However careful you are with your nylon tights you’re probably not expecting them to last very long. They get snagged on swinging bags, chairs or even when you’re just pulling them on – and most of us don’t bat an eyelid about getting rid of our used tights and buying new ones.
But think twice before throwing your used pantyhose in the bin. Like many other forms of plastic, nylon doesn’t biodegrade easily and is therefore a threat to the natural environment when it becomes landfill waste. And, with so many nylon fabric uses in cleaning, storage and beauty, there’s no need to let your ripped tights go to waste.
Use tan or skin coloured tights to store food as they’re easy to see through than black tights. Don’t forget to give your tights a good wash before using them to store food either!
Turn ripped tights into gentle, abrasive scrubbers
Nylon fabric has uses in cleaning across the whole house. The material is abrasive but gentle, meaning that it’s perfect for scrubbing surfaces without scratching them.
Roll up a leg of used pantyhose or cut out a square of the material and use it like a cloth or sponge to polish delicate furniture, leather shoes, or anything else that needs a delicate clean
ball up some washed, used tights and turn them into a loofah for gentle exfoliation in the shower!
Varnish wooden furniture with used tights
To apply varnish or a clear finish to wooden furniture evenly, roll up a leg of used pantyhose to create a makeshift sponge, then dip it in the varnish before applying it to the wood. It’s flexible enough to get into awkward corners and it won’t drip or leave streaks!
Don’t mix household cleaning and personal care! Nylon tights can be great in the shower or the bath but don’t use anything on your skin that has been in contact with strong household cleaning products.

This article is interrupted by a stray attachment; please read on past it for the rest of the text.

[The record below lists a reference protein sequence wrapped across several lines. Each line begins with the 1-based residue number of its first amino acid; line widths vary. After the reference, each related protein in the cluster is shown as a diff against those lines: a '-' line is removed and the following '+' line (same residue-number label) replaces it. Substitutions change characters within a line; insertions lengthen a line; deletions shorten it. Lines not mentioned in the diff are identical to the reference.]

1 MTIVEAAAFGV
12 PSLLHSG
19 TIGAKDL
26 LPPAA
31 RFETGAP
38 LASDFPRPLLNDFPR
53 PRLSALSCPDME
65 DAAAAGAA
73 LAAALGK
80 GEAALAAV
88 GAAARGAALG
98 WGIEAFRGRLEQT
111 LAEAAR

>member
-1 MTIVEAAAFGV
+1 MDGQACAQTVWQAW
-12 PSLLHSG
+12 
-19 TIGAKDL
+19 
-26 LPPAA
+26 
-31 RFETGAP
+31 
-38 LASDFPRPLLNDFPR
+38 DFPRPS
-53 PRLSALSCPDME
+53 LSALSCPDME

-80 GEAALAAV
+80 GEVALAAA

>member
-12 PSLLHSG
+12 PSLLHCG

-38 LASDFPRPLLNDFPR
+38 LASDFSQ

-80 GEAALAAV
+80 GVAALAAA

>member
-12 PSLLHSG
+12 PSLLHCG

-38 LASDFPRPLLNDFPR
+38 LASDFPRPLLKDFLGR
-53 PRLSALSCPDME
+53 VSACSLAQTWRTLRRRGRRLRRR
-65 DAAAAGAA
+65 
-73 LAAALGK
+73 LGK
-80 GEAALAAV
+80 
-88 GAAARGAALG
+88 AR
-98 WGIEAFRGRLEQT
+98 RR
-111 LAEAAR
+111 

Make a DIY soap-on-a-rope with used pantyhose
An old-fashioned classic, soap-on-a-rope is always handy to have hanging in a garage, shed or anywhere it’s impractical to have a soap dish.
Used tights give it an upcycling upgrade that’s less slippery: simply pop a bar of soap into the foot of a one leg of some used pantyhose, tie a knot to keep it in place and hang it up where you work. Whenever you need to give your hands or tools a quick scrub, just add water and work up a lather through the nylon.
Use a piece of your old tights to make hairbrush cleaning easier
Cut out a scrap of nylon from your ripped tights and push the bristles of your hairbrush through it so that it sits at the base of the bristles. The next time you want to clean the hair out of your brush, simply pull the nylon out again, taking the hair with it!
Using used tights as a hoover attachment
Vacuuming in a hard-to-see area, and think there might be some jewellery or coins under there? Stretch a scrap of tights nylon over the nozzle of your vacuum cleaner and secure it in place with an elastic band. Use this makeshift attachment as a pre-vacuum tool to pick up lost earrings and treasures so that you don’t lose them to the hungry vacuum cleaner!
Storing onions and bulbs
Take a leg of used pantyhose and tie several knots down its length, leaving spaces of roughly 10cm between them. Then, cut a slit in one side of each space to form little pouches. Hang the leg on the inside of a cupboard door or by your vegetable tray and use the pouches to store onions, garlic or bulbs. It’ll keep them dry and aired and save space in your cupboard.
Is nylon recyclable?
Although there are initiatives across the world turning old nylon products into new ones, tights are not often publicly recyclable. That’s why finding new life for your ripped or used tights is so important.
Rolled up scraps of ripped tights make great makeshift sponges and polishers.
A knotted leg of tights can be turned into a handy, hanging storage solution.
Give used tights a good wash at a high temperature before using them on your body or to store food.
Never use old tights on your body if you’ve used them for cleaning.